Here is a great example of Plymouth's contribution to the 1960's muscle car wars...the 1968 Plymouth Barracuda Formula S. This car has good looking lines and a powerful engine.
The Plymouth Barracuda Pony Car
An historical fact is that the Plymouth Barracuda was the first Pony Car coming on the market about two weeks before the Ford Mustang. The first Barracuda (1964) was actually an option package for the Plymouth Valiant model. By the time 1967 came around the Plymouth Barracuda had no resemblance to the Valiant model from which it came although there were mechanical similarities. The connection with the Plymouth Valiant would entirely end with the 1970 Barracuda model.
The base engine for the 64 Barracuda was a 225 slant six. There was also a 273 cubic inch V-8 available delivering 180 HP. These engines would continue to be employed with the 1965 and 1966 Barracudas.
The 1968 Plymouth Barracuda was among the second generation models. Many would say that the second generation Barracuda was what should have been designed for first generation models.The second generation Plymouth Barracuda was available in fastback, notchback and convertible styles.
The Plymouth Barracuda was designed by John Samsen who also did design work for the first Ford Thunderbirds. It was also Samsen who chose the word "Barracuda" for this new Plymouth line. The Barracuda name prevailed over management's suggestion of "Panda". Barracuda was probably a good choice for what would become a true muscle car.
Plymouth Barracudas were produced from the 1964 model year through 1974.
The Barracuda Formula S was available since 1965. The Formula S package for 1968 included engines of either a Commando 340 or the 383 cubic inch design. In addition to this the Formula S came with.heavy-duty suspension and wheels, heavy duty shock absorbers and E70-14 Red Streak tires. front fender badges and special hood inserts. The Barracuda Formula S was known for superior cornering and general handling.
Your 68 Plymouth Barracuda Formula S would have cost you new about $2,700 for the hardtop, about $2,900 for the fastback version and about $3,050 for the convertible.
1968 Plymouth Barracuda Production Numbers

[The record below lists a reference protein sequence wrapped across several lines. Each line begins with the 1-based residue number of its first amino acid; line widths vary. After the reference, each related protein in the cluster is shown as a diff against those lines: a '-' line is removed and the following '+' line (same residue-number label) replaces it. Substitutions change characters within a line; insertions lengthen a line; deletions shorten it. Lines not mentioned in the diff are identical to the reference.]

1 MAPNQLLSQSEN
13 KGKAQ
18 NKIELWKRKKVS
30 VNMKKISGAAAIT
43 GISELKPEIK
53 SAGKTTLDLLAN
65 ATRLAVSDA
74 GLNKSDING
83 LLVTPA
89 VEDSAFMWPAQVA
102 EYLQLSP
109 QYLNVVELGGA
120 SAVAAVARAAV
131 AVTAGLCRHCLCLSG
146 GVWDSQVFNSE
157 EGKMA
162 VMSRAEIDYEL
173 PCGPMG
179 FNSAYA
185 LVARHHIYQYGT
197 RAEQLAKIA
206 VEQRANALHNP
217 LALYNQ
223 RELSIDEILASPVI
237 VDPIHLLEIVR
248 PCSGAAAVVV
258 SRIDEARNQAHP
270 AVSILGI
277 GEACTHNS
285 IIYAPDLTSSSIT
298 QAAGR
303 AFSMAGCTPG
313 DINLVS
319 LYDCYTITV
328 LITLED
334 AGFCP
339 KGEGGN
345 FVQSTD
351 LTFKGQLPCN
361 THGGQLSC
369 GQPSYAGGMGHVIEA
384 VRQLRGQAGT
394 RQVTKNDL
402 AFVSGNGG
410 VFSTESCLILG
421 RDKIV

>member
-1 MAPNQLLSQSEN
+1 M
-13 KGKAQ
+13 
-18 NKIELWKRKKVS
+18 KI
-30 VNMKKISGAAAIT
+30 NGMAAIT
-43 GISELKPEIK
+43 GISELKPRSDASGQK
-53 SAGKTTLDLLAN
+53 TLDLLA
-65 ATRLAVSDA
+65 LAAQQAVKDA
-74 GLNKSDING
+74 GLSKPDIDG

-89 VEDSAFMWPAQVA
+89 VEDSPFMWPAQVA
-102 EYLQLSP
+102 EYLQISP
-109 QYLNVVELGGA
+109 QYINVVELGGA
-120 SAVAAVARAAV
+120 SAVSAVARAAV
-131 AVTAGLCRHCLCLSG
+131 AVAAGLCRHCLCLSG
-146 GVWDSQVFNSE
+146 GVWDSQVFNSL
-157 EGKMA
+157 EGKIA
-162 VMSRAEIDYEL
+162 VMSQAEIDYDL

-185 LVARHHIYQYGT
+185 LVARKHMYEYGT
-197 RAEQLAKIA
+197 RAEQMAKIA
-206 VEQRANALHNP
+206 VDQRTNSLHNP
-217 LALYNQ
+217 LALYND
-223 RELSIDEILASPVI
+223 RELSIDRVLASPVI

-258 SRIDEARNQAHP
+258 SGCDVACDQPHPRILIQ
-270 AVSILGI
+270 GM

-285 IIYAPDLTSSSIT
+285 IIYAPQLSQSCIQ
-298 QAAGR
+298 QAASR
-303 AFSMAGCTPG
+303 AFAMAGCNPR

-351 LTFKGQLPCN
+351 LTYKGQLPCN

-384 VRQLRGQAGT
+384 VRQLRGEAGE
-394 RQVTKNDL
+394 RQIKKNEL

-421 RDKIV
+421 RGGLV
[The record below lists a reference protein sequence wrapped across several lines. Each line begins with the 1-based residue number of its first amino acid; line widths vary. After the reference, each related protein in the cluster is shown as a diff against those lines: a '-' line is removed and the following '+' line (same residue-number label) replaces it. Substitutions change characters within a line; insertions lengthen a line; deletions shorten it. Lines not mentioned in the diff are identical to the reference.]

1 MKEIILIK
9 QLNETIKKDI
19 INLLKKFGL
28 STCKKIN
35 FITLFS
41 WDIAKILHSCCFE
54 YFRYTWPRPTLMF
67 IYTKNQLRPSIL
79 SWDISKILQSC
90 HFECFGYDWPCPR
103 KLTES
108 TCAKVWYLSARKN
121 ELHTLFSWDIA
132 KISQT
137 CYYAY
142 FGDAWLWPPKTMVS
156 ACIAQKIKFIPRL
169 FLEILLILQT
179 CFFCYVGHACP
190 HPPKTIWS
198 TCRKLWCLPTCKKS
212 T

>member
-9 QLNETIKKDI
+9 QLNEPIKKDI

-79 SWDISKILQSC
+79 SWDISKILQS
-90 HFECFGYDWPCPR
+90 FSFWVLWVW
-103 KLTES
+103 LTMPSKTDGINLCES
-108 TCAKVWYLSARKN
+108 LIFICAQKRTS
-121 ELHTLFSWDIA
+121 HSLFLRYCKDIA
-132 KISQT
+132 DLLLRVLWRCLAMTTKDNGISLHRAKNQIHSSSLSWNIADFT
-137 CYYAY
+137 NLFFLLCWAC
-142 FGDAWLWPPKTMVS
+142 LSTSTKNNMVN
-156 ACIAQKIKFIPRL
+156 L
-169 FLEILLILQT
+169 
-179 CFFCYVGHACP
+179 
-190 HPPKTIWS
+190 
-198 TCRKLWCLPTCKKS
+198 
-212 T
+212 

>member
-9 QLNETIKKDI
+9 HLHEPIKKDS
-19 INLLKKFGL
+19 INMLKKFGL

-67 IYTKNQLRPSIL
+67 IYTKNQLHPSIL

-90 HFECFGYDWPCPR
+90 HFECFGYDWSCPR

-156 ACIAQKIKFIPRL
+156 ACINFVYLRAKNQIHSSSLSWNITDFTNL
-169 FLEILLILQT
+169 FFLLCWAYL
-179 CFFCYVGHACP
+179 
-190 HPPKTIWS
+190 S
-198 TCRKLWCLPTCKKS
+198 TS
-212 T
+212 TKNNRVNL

Total 1968 Plymouth Barracuda production was 46,018 units. Out of that number there were a total of 28,775 V-8 models. Total Formula S 340's were 3,917 units and total Formula S 383's were 1,270 units. These production numbers are estimates only. There are some variations depending on source.
1968 Plymouth Barracuda Formula S Specifications
As mentioned above, the 68 Formula S as built with either a Commando 340 or the 383 cubic inch engine. The 340 was rated at 275 HP and the 383 cubic inch at 300 HP. The car's speedometer had a top speed indicator of 150 MPH. The 1968 model year also saw a 426 Hemi package put into only about 50 Barracudas.
Brakes on this model were either four wheel drums or an option of front discs and rear drums.
Suspension on the 68 Barracuda included a front independent wishbone and a live axle rear with leaf springs.
Dimensions for the 68 Barracuda Formula S included a wheelbase of 108.0 inches, an overall length of 192.8 inches, a width of 71.6 inches and a height of 52.8 inches. Weight was 3,340 lbs. The second generation wheelbase was increased by 2 inches.
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Reference material and excellent books regarding the Plymouth Barracuda include...Barracuda Model Portfolio 1964-1974 by author R.M. Clarke. Also Challenger and Cuda, Mopar's E-Body Muscle Cars by Robert Genat and Dodge Challenger and Plymouth Barracuda by author David Newhardt.
1960's Plymouth Barracuda Collector Cars
The Plymouth Barracudas from the 1960's ate true muscle cars. As mentioned above, the Barracuda was the first Pony Car, coming on the market a few weeks prior to the Ford Mustang.
As of this writing you'll likely see asking prices for 1968 Plymouth Barracudas in the range of $15,000 to $29,000 depending of course on overall condition and mileage. Restored Barracudas will be on the high side and priced to the quality and degree of restoration.
You'll also see the limited edition 426 Hemi priced perhaps in the high $100,000 area. There were only about fifty of these Hemi models built for 1968 and of course they are rare.
(Article and photos copyright 2015 Auto Museum Online)